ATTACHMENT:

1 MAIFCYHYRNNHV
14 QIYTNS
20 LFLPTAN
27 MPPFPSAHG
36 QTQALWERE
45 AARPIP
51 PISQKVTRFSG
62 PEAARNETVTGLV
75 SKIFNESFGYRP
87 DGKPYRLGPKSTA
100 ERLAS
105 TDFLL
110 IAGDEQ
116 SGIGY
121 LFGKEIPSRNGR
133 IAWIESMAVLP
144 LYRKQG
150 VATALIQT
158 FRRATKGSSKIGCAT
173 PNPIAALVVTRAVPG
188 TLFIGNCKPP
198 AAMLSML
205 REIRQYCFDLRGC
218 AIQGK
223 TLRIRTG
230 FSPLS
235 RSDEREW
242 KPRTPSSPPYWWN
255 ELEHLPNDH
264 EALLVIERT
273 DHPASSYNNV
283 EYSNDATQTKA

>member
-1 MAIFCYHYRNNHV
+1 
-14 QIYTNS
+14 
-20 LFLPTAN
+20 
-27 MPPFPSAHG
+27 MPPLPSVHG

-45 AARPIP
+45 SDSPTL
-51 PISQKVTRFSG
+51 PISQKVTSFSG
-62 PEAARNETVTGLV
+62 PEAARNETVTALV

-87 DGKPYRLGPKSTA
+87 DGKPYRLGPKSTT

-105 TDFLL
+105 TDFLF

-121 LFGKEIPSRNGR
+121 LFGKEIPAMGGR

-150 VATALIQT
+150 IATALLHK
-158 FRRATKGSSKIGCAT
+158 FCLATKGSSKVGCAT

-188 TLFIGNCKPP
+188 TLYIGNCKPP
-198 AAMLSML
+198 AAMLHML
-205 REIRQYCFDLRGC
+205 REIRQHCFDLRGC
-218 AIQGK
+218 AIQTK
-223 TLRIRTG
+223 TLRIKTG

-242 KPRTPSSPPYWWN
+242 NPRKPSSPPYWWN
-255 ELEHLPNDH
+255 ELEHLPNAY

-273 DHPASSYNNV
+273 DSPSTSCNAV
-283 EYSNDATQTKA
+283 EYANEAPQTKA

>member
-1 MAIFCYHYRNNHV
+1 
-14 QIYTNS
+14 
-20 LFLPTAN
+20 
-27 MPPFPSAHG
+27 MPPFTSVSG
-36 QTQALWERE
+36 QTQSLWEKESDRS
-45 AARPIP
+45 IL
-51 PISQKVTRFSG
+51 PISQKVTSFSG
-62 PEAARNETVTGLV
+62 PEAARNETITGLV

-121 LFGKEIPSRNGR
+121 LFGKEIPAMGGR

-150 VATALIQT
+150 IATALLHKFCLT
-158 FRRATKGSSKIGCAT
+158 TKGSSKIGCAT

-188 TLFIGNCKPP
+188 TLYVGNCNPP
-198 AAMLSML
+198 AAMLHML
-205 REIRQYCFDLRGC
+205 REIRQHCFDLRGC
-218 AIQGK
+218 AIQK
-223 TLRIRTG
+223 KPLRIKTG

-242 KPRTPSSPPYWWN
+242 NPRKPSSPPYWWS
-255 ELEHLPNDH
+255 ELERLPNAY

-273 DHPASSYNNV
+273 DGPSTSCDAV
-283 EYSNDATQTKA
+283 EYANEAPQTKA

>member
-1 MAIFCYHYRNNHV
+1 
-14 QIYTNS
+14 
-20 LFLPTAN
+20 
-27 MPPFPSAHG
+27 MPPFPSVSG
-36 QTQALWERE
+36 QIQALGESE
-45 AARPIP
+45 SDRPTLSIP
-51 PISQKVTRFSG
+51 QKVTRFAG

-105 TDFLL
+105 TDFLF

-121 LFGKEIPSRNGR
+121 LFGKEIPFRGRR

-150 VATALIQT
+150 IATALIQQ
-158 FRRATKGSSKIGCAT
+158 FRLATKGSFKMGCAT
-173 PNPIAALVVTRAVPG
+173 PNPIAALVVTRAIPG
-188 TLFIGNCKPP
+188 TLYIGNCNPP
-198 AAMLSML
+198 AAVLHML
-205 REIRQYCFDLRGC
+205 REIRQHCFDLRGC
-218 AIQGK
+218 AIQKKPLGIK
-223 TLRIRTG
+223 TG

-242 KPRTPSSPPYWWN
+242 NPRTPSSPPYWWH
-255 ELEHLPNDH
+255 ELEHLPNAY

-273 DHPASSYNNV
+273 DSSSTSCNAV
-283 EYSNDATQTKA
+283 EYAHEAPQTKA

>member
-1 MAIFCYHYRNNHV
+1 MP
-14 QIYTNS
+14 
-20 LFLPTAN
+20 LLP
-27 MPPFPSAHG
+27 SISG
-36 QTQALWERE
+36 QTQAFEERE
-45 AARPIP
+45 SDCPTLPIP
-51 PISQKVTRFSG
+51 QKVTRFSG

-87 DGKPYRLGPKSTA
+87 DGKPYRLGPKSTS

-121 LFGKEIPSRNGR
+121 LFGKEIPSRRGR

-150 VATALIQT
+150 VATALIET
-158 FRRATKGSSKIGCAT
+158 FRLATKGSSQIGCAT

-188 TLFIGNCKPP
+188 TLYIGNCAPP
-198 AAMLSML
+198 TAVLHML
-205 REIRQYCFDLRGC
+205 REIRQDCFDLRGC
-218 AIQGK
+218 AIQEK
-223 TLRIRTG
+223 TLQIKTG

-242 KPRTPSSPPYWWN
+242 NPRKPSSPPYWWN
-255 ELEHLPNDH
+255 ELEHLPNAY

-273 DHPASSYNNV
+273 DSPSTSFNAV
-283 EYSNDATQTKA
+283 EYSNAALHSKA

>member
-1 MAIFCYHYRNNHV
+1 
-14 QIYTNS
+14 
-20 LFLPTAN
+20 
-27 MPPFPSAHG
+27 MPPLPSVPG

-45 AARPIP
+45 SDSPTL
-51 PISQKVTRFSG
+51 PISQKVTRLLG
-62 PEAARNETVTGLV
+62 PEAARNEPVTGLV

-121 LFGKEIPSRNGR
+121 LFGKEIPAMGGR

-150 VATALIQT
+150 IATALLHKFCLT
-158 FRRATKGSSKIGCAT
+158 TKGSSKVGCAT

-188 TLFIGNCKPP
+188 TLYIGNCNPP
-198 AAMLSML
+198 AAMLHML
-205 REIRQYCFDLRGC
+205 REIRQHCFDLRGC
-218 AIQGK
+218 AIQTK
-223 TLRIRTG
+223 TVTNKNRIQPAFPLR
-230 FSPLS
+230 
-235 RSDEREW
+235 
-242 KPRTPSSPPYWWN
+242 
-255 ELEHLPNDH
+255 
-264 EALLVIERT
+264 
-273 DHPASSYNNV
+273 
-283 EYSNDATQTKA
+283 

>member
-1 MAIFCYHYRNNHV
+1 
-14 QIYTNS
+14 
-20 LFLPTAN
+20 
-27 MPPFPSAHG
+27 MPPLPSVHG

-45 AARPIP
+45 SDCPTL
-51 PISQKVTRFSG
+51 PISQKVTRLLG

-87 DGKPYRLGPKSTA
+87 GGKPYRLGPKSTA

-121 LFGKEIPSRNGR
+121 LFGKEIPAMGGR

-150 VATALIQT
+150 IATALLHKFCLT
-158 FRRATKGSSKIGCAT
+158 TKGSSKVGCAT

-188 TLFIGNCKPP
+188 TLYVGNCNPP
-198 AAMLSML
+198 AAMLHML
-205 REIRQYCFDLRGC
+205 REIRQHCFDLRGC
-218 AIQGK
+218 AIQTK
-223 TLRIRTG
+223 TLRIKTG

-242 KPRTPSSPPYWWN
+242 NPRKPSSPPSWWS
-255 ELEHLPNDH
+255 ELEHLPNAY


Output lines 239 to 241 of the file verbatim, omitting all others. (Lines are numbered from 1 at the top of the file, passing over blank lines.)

+255 
-264 EALLVIERT
+264 